University of Iowa welcomes Simpson to neuroscience research day

by Michelle Hartmann, copy editor

Neuroscience Research Day at the University of Iowa was a day full of different activities and lectures for Simpson College students.

The Psychology Club at Simpson has been in contact with the university since this summer in order to try to become more visible to students on campus. After the initial contact, The University of Iowa reached out to the president of the club, Sarah Beadle, and told her of the opportunity to go to the research presentation day.

“I said we have a growing neuroscience program and if you have any psychology or neuroscience days forthcoming, shoot me the info. Then they got me in touch with the woman who helped me organize the trip,” Beadle said.

Fourteen students attended the research day, where they started off with Pancheros for lunch. After they ate, a welcome speech and lectures covering a range of advances in neuroscience greeted the students.

However, for professor Don Evans, the poster session after lectures was the most interesting. There were 28 graduate students total who prepared poster presentations for the research day.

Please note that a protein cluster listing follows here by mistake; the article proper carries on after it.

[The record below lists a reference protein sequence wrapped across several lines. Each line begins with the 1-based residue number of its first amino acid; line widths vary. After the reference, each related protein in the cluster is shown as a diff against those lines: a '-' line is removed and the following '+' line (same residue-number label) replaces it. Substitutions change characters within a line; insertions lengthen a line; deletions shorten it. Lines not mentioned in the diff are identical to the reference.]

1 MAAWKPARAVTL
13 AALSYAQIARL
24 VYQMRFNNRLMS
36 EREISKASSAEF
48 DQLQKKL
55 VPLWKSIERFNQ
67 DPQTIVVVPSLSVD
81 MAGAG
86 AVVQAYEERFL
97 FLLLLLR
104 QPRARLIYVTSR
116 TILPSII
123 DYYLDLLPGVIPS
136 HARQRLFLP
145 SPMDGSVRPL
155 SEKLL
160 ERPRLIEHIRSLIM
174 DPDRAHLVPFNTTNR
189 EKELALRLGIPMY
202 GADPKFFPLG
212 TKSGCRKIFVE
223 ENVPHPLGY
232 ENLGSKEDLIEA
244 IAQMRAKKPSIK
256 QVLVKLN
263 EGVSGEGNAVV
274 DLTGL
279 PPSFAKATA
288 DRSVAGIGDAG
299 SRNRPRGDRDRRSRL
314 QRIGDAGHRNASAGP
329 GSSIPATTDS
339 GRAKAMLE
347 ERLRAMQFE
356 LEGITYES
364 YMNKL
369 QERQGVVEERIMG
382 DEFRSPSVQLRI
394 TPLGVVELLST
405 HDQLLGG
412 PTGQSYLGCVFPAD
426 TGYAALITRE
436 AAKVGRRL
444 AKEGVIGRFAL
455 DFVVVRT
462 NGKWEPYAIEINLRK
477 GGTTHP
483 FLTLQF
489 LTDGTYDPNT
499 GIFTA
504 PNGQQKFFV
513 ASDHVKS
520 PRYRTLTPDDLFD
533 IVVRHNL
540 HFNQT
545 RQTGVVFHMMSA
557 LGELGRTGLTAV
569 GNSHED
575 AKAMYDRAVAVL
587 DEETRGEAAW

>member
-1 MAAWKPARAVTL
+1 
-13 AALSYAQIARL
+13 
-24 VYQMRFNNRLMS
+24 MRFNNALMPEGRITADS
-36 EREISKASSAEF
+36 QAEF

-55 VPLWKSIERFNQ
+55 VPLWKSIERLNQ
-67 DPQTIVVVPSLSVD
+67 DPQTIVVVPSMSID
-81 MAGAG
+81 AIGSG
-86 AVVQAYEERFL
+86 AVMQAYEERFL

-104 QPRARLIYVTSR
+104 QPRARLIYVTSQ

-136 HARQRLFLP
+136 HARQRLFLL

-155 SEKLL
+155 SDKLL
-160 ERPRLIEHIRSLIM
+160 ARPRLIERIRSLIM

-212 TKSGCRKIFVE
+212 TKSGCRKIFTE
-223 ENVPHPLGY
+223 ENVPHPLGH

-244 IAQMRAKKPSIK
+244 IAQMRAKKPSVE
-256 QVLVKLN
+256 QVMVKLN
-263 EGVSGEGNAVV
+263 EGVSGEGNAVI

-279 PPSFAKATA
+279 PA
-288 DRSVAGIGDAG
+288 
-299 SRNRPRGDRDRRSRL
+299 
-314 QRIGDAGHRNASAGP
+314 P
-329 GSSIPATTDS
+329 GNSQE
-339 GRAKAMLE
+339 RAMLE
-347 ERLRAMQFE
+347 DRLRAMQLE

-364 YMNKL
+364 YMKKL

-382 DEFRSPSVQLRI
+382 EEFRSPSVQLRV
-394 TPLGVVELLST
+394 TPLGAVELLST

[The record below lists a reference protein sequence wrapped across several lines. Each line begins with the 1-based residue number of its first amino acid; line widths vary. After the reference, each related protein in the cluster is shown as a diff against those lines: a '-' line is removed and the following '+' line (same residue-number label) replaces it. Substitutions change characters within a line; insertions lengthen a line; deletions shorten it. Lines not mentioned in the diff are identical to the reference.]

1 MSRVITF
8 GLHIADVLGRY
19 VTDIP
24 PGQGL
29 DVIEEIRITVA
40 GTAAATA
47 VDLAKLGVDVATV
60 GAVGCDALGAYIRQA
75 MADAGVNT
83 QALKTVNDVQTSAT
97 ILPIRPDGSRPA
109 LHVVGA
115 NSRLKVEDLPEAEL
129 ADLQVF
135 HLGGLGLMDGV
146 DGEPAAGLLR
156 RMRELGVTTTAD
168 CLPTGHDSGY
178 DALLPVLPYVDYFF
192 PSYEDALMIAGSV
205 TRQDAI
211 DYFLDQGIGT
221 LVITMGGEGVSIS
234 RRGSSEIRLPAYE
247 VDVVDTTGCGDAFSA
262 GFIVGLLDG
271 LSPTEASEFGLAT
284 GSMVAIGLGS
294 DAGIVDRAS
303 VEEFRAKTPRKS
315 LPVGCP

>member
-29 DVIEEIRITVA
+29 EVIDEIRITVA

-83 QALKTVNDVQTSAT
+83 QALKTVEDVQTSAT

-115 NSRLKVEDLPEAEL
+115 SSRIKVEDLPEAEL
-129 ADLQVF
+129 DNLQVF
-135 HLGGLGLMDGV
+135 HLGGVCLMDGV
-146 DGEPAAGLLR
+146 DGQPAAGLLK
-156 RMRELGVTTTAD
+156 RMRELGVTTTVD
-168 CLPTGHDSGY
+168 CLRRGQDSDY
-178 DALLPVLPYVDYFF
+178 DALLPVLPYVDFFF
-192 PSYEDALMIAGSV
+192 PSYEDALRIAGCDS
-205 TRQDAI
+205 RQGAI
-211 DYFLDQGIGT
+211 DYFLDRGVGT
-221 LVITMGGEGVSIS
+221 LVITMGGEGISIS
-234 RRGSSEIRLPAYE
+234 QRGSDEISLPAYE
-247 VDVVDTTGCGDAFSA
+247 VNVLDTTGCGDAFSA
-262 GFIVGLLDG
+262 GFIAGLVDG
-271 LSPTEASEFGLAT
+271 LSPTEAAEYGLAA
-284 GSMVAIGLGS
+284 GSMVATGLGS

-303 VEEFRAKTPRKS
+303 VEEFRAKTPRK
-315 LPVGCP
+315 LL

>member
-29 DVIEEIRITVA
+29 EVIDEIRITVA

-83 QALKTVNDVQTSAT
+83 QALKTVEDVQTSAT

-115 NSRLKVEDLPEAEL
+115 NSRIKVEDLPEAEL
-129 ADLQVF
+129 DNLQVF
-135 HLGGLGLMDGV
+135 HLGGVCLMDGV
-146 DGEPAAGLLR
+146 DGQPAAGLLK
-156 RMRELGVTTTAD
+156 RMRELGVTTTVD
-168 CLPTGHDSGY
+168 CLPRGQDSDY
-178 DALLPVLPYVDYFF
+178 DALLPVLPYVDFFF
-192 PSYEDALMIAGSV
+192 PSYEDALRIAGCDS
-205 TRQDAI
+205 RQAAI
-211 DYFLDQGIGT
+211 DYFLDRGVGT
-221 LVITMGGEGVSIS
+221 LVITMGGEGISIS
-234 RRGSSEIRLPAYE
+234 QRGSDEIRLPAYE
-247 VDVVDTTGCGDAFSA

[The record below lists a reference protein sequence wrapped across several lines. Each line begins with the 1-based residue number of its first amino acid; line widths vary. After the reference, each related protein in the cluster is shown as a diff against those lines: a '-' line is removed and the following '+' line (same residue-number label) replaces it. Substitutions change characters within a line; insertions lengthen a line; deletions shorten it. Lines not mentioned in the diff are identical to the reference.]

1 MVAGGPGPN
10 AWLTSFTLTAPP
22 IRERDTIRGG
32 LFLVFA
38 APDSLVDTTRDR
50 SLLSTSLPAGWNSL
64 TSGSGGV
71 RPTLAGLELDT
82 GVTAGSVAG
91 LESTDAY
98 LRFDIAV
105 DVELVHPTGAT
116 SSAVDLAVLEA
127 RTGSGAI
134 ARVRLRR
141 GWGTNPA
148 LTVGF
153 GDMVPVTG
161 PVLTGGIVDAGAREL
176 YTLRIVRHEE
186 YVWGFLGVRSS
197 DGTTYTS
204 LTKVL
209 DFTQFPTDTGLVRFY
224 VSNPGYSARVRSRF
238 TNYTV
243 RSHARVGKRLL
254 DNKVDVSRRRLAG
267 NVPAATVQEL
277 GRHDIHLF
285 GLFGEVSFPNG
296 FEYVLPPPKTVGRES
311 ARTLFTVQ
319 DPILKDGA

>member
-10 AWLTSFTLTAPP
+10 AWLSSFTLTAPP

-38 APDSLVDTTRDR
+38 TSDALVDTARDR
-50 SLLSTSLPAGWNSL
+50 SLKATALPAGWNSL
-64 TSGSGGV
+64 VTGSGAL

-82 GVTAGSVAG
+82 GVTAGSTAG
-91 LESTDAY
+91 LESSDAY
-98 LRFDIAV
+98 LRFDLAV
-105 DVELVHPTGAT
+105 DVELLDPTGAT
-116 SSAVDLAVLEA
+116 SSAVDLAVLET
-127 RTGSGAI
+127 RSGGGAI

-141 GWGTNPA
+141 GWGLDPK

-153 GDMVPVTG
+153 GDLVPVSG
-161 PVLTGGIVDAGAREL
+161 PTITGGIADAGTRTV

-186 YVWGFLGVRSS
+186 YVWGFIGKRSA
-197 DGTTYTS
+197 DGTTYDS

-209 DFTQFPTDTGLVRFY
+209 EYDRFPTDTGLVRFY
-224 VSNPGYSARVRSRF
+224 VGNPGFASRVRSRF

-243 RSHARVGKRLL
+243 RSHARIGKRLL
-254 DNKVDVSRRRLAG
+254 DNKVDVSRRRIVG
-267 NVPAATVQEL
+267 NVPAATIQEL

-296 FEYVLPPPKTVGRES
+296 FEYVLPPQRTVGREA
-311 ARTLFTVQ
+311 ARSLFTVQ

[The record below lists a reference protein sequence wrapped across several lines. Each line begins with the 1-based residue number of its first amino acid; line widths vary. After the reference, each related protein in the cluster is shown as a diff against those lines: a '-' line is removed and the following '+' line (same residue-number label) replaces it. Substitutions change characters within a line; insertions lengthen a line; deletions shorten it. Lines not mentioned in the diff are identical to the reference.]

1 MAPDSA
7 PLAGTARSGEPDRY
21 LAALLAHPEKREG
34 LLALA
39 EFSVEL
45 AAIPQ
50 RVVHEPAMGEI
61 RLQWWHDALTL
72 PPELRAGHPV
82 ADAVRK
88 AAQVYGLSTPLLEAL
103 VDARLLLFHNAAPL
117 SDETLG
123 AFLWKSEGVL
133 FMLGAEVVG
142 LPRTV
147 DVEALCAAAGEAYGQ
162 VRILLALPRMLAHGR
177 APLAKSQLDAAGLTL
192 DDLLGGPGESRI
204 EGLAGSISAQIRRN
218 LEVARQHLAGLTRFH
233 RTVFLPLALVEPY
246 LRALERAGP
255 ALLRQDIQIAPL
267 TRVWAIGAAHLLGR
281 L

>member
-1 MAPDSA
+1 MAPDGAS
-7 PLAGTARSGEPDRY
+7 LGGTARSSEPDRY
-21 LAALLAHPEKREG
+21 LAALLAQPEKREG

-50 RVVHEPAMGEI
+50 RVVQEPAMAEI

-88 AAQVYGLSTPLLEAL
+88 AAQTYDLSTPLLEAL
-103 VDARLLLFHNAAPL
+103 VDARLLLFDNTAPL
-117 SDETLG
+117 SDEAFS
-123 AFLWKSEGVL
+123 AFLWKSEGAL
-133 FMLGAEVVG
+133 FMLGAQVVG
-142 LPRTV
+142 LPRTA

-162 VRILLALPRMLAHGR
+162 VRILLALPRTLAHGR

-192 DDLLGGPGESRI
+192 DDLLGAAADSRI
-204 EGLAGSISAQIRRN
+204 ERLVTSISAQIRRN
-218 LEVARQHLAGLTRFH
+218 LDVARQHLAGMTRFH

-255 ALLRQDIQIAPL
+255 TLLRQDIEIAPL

“I enjoy talking with people at poster sessions, so I talked to a couple of grad students about stuff they’re doing that I also do,” Evans said. “I talk to them about their lab work; not just about their results, but also how they do their research and the problems we all face when we do that kind of research.”

While the poster session was extremely informative, Evans and Beadle think it was a great opportunity to get students more aware of graduate school from people who didn’t graduate from Simpson. Instead, Simpson students were able to talk to whoever was presenting their research and get an idea of other things they could explore.

“Coming from a small school, we don’t really get to hear as much about graduate research unless we are hearing from our own graduates,” Beadle said. “It was nice to have people go and hear what other schools are doing for their research projects.”

Both Beadle and Evans agreed that the keynote speaker after presentations was also excellent.  Philip Haydon, professor of neuroscience and chair of the department of neuroscience at Tufts University School of Medicine, gave his speech on new advances on Alzheimer’s research which could affect how the disease is treated.

To wrap up the day, students were able to meet with someone who explained the process of applying to graduate schools.  Beadle hopes the students who went will have a better understanding of what it takes to get into summer research or graduate school.

“I’m hoping they’ll get more of an idea of what they need to include in their summer research opportunities and how to start that first conversation with faculty they want to do research with,” Beadle explained. “It was really helpful to learn how to do those applications.”